The Summer Solstice marks the surrender of the Oak King to the Holly King. Henceforth the days will get shorter and the nights will get longer. The dark half of the Wheel of the Year is a time of inner contemplation. It is a time of reflecting on that divine spark that we all carry within ourselves. The Summer Solstice is the time of year when the light of your inner True Self has reached its peak, and will begin to enter into another period of silent contemplation as the year begins to darken again. Use this time to focus your intention and will on manifestation. What is it you hope to achieve in your life? Are your actions helping you to achieve these things? If not, the Summer Solstice reminds us to trim away those things that are no longer productive.
Symbols of Midsummer
The Summer Solstice is the longest day of the year. For this reason, any symbols associated with the Sun would be appropriate. Altars decorated with flowers of the season are also appropriate, as are bonfires, drum circles and dancing.
The element of Fire, representing the Sun, is often seen at Midsummer celebrations. Lit candles, bonfires, or solar emblems adorn many altars at this time of year. The fires of the Sun symbolize the power of creativity and passion. This is also a time of rebirth. Since this day marks the beginning of the darker half of the year, the rebirth symbolized here usually involves darker, earthier things such as salamanders, toads and serpents.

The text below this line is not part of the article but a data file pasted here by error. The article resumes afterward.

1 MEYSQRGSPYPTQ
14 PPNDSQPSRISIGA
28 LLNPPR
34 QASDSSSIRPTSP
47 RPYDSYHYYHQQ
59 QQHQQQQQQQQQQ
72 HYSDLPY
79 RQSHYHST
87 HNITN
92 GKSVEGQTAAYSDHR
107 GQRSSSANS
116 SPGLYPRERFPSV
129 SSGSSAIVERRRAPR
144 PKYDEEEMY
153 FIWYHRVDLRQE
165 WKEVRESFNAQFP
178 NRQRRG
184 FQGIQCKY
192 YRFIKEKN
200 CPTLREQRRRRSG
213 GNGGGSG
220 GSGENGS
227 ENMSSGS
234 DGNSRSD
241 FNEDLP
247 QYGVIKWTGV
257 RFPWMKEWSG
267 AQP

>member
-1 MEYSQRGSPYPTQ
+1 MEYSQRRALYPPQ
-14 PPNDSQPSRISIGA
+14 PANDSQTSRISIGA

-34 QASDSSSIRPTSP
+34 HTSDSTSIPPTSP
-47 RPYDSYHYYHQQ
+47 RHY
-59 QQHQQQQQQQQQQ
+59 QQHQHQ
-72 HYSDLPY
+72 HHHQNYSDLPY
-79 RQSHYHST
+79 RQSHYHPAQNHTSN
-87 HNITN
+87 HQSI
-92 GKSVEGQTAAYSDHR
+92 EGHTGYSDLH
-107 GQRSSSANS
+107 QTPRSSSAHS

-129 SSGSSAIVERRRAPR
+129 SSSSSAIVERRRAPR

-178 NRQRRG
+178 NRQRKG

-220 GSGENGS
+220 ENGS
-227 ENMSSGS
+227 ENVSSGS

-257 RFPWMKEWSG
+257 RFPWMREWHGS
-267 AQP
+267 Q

Sunflowers are also a common sight at this time of year, as are solar colors like red, orange, yellow and white. Honeysuckles and daisies are flowers that symbolize the Sun and its colors. Since these flowers are commonly in bloom at this time of year, they would be appropriate items with which to adorn your altar.
Bears and eagles also represent the Sun. Eagles are among the highest-flying birds, and many Native American legends had eagles soaring up to the Sun. Bears leave their caves most often in the summer months, and are therefore also associated with the Sun. Additionally, the spiritual associations with this holiday involve rebirth and new growth. In a sense, such spiritual rebirth involves stepping out of the caves of our unconscious minds and into the light of conscious awareness.